Elvis Presley was a living legend at the height of his career. He was a superstar back before anyone knew quite what being a superstar meant. In fact, the King had some pretty famous fans himself. Bob Dylan, David Bowie, and George Harrison once attended one of his concerts.
All three musicians were/are legends in their own right. Harrison defined an entire generation with his work with the Beatles. Bowie pushed the boundaries of music and art with songs like “Ziggy Stardust” for instance. And there’s a reason Dylan won a Nobel Prize for Literature. His songwriting skills are on another level.
The official Graceland Instagram account shared that interesting historical tidbit. In June 1972, Presley performed a three-day, four-show concert series at Madison Square Garden in New York. He also made history by becoming the first artist to ever sell out four consecutive shows for the venue.
Presley attracted crowds from all over the country. More than 80,000 fans attended his concerts including some pretty famous folks among the mix. Those concerts later became a live album called “Elvis as Recorded at Madison Square Garden.”
What Other Musicians Thought of Elvis Presley
George Harrison was apparently a fan of the King. Or at least, he respected Elvis Presley enough to attend his concert in the 1970s. Likewise, his bandmate Paul McCartney had an affinity for the King of Rock ‘n Roll as well. When he was a kid, McCartney listened to Presley’s music to soothe his headache.
“I remember once… When I was a kid, I was hanging out with my mate from school and I had a headache, and we put on an Elvis record – ‘All Shook Up’ – and at the end of the record I didn’t have the headache!” McCartney said earlier this year.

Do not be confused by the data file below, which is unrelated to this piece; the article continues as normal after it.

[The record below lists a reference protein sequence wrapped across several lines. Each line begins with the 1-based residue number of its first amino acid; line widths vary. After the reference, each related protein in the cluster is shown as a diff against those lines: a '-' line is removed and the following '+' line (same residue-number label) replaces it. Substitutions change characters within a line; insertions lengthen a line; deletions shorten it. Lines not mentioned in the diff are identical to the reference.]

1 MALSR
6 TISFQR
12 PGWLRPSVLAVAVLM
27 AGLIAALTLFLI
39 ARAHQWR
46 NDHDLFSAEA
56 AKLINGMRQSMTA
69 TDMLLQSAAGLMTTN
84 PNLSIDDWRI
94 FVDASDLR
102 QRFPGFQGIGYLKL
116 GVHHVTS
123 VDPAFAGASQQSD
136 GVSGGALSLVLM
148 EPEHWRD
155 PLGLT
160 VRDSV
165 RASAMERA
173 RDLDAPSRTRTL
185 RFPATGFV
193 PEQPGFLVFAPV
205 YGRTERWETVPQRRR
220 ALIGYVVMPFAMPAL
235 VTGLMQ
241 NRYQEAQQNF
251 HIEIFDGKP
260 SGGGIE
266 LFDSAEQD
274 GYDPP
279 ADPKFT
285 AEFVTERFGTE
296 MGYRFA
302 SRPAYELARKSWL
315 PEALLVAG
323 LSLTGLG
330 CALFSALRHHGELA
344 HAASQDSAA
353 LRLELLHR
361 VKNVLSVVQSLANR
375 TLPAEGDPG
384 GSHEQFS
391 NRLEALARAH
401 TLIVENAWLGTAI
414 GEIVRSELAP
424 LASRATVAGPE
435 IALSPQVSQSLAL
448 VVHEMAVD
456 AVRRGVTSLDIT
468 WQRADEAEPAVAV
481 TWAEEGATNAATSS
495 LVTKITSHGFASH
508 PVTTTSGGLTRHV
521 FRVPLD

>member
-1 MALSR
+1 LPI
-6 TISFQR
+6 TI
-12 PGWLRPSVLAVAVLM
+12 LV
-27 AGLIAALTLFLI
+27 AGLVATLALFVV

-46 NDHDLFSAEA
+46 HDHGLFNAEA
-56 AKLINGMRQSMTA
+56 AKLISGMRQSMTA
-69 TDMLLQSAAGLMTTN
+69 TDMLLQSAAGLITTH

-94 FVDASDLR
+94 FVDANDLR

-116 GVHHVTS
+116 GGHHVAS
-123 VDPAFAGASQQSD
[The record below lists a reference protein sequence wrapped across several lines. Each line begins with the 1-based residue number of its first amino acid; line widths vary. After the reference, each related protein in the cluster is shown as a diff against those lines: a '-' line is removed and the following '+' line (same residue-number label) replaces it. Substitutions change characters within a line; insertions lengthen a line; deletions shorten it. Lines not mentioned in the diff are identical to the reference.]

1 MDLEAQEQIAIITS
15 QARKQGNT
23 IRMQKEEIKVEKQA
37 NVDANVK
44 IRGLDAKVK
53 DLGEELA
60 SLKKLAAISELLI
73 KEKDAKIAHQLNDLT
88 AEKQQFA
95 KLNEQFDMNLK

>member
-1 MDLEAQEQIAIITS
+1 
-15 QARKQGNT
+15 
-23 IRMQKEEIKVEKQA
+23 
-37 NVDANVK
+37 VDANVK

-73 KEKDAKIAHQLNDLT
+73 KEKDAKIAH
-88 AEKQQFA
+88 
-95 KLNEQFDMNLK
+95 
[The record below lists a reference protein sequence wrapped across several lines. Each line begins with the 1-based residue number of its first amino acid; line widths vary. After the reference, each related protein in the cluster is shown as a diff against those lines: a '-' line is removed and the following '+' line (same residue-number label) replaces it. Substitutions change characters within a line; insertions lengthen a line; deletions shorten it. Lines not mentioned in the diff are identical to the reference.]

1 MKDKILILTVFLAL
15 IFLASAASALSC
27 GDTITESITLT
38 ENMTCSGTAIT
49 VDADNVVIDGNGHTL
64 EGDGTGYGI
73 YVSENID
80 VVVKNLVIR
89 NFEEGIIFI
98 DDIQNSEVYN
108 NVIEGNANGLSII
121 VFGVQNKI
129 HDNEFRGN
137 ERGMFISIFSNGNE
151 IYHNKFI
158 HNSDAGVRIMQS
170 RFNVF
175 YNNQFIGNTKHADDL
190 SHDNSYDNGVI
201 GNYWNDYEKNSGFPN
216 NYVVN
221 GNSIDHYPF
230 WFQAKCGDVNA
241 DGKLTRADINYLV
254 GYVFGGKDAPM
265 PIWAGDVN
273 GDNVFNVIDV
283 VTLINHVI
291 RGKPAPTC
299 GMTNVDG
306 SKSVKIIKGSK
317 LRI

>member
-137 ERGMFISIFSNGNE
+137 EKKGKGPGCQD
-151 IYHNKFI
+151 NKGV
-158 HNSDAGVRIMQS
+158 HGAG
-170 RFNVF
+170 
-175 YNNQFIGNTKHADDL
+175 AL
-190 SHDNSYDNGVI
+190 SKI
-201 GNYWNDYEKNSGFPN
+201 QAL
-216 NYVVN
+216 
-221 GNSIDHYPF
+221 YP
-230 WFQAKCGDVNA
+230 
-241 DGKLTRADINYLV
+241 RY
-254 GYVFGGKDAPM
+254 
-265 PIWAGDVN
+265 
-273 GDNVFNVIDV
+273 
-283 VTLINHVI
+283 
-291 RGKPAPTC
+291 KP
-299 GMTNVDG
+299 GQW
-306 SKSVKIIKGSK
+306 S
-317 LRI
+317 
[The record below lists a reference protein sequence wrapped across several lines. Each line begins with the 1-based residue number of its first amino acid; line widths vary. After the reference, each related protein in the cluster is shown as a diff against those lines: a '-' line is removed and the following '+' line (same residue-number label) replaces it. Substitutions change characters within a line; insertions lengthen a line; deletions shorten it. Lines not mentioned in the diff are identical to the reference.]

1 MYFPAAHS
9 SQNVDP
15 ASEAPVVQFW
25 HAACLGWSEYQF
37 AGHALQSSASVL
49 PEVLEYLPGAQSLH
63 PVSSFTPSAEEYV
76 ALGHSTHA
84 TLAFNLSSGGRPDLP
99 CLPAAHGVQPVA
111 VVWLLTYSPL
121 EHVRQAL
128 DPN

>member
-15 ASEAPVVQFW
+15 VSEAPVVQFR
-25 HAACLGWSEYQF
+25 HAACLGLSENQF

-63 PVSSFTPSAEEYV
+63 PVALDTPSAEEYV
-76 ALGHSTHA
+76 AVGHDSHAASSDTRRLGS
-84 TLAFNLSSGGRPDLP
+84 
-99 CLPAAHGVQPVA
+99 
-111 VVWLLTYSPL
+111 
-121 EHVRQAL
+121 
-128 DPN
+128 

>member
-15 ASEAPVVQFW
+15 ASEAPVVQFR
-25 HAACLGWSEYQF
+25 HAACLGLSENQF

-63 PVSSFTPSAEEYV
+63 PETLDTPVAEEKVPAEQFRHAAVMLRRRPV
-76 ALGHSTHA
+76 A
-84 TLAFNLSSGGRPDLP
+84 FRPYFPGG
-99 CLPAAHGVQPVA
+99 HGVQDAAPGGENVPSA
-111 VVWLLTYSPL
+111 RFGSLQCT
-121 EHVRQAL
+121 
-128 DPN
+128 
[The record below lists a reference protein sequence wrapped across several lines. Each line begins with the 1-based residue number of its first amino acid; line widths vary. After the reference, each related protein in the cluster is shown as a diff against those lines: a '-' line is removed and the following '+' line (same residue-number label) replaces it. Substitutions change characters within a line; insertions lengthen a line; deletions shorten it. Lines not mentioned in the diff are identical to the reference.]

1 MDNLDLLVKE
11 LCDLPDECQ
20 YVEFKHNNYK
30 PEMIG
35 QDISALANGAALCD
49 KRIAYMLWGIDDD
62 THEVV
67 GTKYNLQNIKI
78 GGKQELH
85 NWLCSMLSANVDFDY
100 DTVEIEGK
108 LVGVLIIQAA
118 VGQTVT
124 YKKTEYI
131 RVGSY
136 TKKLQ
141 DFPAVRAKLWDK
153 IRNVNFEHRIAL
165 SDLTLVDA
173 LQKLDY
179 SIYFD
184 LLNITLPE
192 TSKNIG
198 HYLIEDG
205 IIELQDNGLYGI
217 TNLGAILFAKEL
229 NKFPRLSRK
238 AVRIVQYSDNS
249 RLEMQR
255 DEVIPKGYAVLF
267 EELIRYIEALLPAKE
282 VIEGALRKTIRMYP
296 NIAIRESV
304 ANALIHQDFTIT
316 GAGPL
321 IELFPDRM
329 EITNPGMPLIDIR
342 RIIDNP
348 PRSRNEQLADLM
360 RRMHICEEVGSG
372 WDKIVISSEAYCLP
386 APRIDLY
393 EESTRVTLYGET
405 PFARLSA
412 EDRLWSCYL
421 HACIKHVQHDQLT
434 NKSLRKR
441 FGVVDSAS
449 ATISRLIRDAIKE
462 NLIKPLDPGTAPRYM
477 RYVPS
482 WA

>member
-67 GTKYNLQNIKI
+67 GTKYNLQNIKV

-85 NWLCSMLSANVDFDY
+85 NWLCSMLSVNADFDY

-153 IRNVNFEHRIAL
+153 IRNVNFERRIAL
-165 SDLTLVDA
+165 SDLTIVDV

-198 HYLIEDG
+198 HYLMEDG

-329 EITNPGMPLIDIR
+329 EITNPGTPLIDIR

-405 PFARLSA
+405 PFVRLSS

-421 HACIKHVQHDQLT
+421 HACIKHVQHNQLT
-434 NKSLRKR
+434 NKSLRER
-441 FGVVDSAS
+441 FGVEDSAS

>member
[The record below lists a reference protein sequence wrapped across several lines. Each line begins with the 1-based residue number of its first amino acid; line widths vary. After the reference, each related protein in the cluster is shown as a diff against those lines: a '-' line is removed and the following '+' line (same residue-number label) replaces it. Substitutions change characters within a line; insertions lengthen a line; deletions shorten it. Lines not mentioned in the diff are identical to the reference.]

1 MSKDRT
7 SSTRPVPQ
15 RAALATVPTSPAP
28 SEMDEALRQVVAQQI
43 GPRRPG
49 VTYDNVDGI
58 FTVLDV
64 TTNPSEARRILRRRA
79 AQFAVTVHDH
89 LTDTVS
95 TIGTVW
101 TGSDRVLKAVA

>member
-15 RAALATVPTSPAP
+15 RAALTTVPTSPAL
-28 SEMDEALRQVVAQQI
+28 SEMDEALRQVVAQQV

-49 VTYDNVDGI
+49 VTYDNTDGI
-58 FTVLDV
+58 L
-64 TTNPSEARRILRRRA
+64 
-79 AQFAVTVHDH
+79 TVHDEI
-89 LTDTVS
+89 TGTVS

But John Lennon was less so a fan. In a 1971 interview with Rolling Stone, Lennon opened up about his hatred for Presley’s style of dancing. He believed such moves were beyond the Beatles.
“This is interesting: in the early days in England, all the groups were like Elvis and a backing group, and the Beatles deliberately didn’t move like Elvis. That was our policy because we found it stupid and bulls–t,” Lennon said.
Meanwhile, Ozzy Osbourne didn’t mince words about Presley. He caught one of the King’s shows later in Presley’s career. And the Prince of Darkness was unimpressed by Presley’s showmanship. For one, the singer only played a couple of songs.
“‘Lazy fat bas—d,’ I said, before remembering where I was,” Osbourne wrote in an autobiography. That concert ended up teach Osbourne about the power of merchandising. “It was an education, that gig. It was the first time I’d seen merchandising sold so professionally at a venue. You could buy Elvis drinks coasters, Elvis bog-seat warmers, Elvis mug, and spoon sets, Elvis dolls, Elvis watches, Elvis jumpsuits. Anything you could think of, they’d put the name ‘Elvis’ on it.”